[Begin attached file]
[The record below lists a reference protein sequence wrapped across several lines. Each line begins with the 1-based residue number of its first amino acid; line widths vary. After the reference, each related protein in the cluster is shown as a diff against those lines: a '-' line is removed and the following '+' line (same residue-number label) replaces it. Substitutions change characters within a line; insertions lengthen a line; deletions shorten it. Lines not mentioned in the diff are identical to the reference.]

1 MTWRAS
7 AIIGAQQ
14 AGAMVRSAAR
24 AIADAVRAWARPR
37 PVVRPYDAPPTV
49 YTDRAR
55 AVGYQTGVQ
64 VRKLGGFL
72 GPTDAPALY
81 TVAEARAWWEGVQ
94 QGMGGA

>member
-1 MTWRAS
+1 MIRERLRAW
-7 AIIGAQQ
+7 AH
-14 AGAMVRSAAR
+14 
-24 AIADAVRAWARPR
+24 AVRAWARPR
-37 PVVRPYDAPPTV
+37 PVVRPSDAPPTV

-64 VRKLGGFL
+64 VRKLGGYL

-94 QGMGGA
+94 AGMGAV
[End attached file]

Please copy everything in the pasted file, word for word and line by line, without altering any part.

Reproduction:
[The record below lists a reference protein sequence wrapped across several lines. Each line begins with the 1-based residue number of its first amino acid; line widths vary. After the reference, each related protein in the cluster is shown as a diff against those lines: a '-' line is removed and the following '+' line (same residue-number label) replaces it. Substitutions change characters within a line; insertions lengthen a line; deletions shorten it. Lines not mentioned in the diff are identical to the reference.]

1 MTWRAS
7 AIIGAQQ
14 AGAMVRSAAR
24 AIADAVRAWARPR
37 PVVRPYDAPPTV
49 YTDRAR
55 AVGYQTGVQ
64 VRKLGGFL
72 GPTDAPALY
81 TVAEARAWWEGVQ
94 QGMGGA

>member
-1 MTWRAS
+1 MIRERLRAW
-7 AIIGAQQ
+7 AH
-14 AGAMVRSAAR
+14 
-24 AIADAVRAWARPR
+24 AVRAWARPR
-37 PVVRPYDAPPTV
+37 PVVRPSDAPPTV

-64 VRKLGGFL
+64 VRKLGGYL

-94 QGMGGA
+94 AGMGAV